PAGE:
John Krasinski directs Emily Blunt, Millicent Simmonds and Cillian Murphy in this sequel to the post-apocalyptic sci-fi horror where a family continues to survive in a world terrorised by aliens who hunt any audible sound.
As classy and as gripping as the first one, with more patience to rinse each set-up for maximum tension. Krasinski wears his influences on his sleeve proudly (Spielberg, King, J.J. Abrams) and delivers a continuation that expands and bolsters the original. Deaf teen actress Simmonds proves again what a fine lead she is, the likes of Murphy, Djimon Hounsou and an unrecognisable Scoot McNairy always add value to franchise fare. Conversely Noah Jupe’s highly slappable kid brother is a continually frustrating liability and true star Emily Blunt ends up with a smidge less screentime than the poster suggests. The monsters, however, never disappoint.
Francis Ford Coppola directs Tim Roth, Bruno Ganz and Alexandra Maria Lara in this philosophical fantasy where an elderly academic is reborn as a young(-ish) man in wartime Europe and… eventually… starts a relationship with a woman regressing through past lives.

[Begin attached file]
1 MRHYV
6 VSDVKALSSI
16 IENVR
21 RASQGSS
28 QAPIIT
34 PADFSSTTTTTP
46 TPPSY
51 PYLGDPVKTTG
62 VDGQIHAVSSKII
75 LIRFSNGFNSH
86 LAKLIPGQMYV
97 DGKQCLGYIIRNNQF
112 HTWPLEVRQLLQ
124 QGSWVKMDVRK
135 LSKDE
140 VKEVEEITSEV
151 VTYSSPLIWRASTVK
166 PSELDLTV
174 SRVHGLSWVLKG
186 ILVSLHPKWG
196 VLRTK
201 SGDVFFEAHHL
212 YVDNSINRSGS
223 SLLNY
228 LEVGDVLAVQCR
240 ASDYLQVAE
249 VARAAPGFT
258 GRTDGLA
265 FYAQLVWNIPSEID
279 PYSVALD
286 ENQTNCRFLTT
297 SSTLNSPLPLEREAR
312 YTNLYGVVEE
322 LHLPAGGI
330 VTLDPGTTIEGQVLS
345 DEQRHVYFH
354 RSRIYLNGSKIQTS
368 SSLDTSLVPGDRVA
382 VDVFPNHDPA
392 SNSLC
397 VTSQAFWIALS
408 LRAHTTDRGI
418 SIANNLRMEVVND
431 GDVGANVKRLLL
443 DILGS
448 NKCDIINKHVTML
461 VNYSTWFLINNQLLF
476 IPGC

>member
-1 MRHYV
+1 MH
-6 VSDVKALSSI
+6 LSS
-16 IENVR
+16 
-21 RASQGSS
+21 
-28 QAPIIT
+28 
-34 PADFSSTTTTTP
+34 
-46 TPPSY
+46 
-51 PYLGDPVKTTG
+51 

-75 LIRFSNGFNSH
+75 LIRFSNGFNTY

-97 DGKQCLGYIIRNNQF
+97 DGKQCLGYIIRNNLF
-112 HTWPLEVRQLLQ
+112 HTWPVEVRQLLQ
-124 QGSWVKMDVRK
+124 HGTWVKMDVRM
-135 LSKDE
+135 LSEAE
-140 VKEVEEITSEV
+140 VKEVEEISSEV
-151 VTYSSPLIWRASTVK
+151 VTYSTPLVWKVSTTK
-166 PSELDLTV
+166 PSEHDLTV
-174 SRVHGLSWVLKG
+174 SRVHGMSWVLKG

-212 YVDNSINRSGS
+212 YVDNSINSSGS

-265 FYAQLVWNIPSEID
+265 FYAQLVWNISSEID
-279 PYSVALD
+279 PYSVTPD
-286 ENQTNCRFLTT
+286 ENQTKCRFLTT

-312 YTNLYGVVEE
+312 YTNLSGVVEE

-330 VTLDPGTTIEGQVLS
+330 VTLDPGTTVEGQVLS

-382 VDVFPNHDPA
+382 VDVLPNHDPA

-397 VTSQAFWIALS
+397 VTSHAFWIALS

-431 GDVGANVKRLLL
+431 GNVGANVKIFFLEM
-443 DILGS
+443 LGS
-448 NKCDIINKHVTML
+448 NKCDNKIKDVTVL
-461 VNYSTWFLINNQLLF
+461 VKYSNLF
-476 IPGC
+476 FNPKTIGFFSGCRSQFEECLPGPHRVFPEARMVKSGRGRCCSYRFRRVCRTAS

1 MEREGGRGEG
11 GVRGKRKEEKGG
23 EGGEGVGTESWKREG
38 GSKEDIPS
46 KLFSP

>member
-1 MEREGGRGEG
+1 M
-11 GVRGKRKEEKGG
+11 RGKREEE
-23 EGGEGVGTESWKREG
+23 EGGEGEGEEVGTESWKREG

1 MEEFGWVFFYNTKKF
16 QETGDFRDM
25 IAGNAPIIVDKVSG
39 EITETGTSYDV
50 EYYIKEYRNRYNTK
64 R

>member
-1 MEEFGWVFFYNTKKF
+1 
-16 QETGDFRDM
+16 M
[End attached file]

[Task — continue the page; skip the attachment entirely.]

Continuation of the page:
Someone whose soul travels through time, out of sync and off pace with the deterioration of their body. Coppola returns to this theme in Peggy Sue Got Married, Bram Stoker’s Dracula and Jack. Both The Outsiders and Twixt exist within a narrative time loop where the opening shots mouth snakes around to swallow the tale of the ending. The Conversation is a meta narrative of a man who captures a moment in time and obsesses and re-edits it to the point where it loses all meaning and reality. It is fair to say temporal matters mean a lot to FFC. Not that he makes much more than an overly earnest, pretentious hash here of his theme. My God, this is a boring movie. There’s rarely a shot or visual choice that doesn’t take you out of the film and question the intention behind it. A lot of the interiors are fudged as Coppola has filmed them at his vineyard using obvious green screen. The lifeless digital compositions reminded me of Fassbinder’s endless Berlin Alexanderplatz. Set in the same period and locale and with a similar sense of bludgeoning artificiality. At least this has the good grace to last less than two hours. The acting is also all very Brechtian. Roth is solid, coming alive in the scenes where he performs opposite discordant mirror images of himself. The performers that orbit him though are flat, obtuse puzzle pieces, shuffled around but never forming a complete picture. It is a head scratcher with no workable solution. Makes you wish the Movie Brat wunderkind had just carried on with gun-for-hire work for the studios… or retired. One final thought on that… Spielberg, De Palma, Marty, George Lucas and Francis all used to watch each other’s latest movies in rough cuts and give notes… so which Francis Ford Coppola project did this tradition end on? I wonder was it Captain EO, Jack or this?